It remains one of literature’s best – and most commonly referenced – allegories, a story involving a little girl lost, mirror as metaphysical doorways, and a skewed view of the world as a reflection in a pane of glass/ the mind’s eye of a child. While many mistake it for the original book by Charles Lutwidge Doggson (otherwise known as Lewis Carroll), it is actually a sequel of sorts. Oddly enough, it never really references its heroine’s first adventures in Wonderland, but because of various film adaptations that have merged the two tomes together, many confuse it with the initial book. Indeed, Alice Through the Looking Glass (And What Alice Found There) is where Tweedledee and Tweedledum, the oft referenced story of the Walrus and the Carpenter, and that amazing bit of epic nonsense poetry, Jabberwocky, first became famous.
Indeed, Alice’s fanciful world of social symbolism, political satire and one man’s private dreams have been deciphered, deconstructed and deliberated over since they were first published (Wonderland in 1865, Looking Glass later, in 1872). There have also been multiple releases and re-releases of the titles, including an annotated version from 1999 that many consider definitive. In it, each and every allusion, metaphor, simile and references is explained and illustrated with historical and scholarly support. It’s an approach that definitely brings out the many hidden meanings in Carroll’s complicated wordplay, as well as showing the significance in the amazing original illustrations by John Tenniel. The images themselves with their queer Victorian caricature nature often reveal some truly intriguing secrets.
So why do we need yet another edition of the famous fantasy? Is there really a call for a new illustrated edition of Alice’s trip into a surreal nonsense realm. Apparently, the fans of British pop artist Peter Blake seem to think so. Back in the ‘70s, on the 100th Anniversary of Looking Glass’ first edition, a publisher came up with a novel idea. He would get the famous watercolorist, perhaps best known for conceiving the cover of the Beatles’ Sgt. Pepper’s Lonely Hearts Club album, to do a series of sketches for Carroll’s creation, and combine them in a new presentation of the tale. Sadly, the book never came to pass, but Blake’s work was celebrated in a series of limited edition screenprints.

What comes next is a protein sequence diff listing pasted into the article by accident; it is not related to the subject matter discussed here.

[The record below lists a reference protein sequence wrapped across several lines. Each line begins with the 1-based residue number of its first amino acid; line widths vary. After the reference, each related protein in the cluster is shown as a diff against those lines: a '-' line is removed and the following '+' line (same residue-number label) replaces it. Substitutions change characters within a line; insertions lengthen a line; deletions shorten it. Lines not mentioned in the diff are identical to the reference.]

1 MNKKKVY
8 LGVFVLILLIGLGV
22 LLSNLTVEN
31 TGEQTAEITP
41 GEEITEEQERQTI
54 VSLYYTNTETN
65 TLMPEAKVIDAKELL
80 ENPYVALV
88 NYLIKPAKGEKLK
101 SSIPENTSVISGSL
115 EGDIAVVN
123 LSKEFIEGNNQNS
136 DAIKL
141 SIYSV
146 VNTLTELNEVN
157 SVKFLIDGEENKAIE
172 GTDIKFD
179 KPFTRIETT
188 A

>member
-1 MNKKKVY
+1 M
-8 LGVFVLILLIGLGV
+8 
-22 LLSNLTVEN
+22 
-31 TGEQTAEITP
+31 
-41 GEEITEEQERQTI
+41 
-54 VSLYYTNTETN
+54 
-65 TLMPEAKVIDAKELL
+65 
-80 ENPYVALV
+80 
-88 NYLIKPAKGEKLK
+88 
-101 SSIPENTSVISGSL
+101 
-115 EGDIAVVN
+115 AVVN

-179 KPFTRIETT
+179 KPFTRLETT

Now, in 2006, Blake’s images are finally being paired with the original Looking Glass text in what many are heralding as a new “approach” at a classic piece of children’s literature. But frankly, it’s hard to see what all the fuss is about. Over the course of 83 large type pages, we get the same old Carroll creativity, occasionally accented by one of eight original Blake paintings. The subjects range from Alice in the garden conversing with flowers to the Mad Hatter sitting, sadly, a ball and chain attached to his foot. There is a menacing image of an irate Tweedledum, and an equally odd portrait of nursery rhyme favorite Humpty Dumpty (a character Carroll commandeered from Old English folklore).